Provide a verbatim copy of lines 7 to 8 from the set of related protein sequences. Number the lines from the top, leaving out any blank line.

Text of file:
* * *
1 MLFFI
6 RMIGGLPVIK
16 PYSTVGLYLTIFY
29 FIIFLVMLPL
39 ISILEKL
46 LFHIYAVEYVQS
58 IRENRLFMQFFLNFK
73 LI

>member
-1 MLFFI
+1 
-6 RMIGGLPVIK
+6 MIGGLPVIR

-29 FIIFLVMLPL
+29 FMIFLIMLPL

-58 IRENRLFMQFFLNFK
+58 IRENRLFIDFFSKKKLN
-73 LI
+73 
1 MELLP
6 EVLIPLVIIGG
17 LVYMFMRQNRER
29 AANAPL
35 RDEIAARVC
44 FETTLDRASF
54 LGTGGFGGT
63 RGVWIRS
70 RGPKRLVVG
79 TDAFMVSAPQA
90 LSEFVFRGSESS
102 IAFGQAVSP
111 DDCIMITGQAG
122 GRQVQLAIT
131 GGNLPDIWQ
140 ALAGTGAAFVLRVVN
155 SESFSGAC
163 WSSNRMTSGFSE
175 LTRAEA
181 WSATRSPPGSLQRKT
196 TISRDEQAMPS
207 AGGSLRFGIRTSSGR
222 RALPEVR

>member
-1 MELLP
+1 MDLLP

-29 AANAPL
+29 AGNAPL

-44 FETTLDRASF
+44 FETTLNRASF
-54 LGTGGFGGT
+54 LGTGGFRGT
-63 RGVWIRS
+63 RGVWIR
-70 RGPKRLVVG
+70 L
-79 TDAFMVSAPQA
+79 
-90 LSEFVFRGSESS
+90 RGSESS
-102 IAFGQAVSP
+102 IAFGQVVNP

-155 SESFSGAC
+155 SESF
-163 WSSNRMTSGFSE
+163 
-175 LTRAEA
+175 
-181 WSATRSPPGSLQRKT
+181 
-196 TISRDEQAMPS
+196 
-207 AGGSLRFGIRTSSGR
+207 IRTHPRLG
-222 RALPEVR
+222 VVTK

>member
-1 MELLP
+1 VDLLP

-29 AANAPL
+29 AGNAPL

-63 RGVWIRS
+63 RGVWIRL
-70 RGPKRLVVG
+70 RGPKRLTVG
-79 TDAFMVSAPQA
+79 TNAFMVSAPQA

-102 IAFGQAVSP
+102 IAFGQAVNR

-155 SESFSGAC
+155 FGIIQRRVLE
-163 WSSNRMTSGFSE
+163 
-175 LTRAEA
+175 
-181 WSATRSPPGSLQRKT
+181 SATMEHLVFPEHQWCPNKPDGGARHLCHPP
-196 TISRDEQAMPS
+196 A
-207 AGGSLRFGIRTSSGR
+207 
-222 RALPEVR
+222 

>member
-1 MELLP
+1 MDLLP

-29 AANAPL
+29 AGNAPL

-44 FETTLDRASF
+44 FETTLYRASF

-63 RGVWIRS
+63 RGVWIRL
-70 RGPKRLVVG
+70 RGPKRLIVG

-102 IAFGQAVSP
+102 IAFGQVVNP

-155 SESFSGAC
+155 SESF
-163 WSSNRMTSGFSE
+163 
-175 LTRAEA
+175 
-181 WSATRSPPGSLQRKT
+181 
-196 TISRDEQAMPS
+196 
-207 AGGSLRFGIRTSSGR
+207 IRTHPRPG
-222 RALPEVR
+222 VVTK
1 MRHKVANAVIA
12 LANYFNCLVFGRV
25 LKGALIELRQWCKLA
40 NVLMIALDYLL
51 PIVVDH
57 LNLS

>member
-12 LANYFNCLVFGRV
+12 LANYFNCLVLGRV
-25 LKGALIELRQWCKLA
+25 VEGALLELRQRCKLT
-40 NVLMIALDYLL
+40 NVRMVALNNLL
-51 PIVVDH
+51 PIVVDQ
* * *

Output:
58 IRENRLFMQFFLNFK
73 LI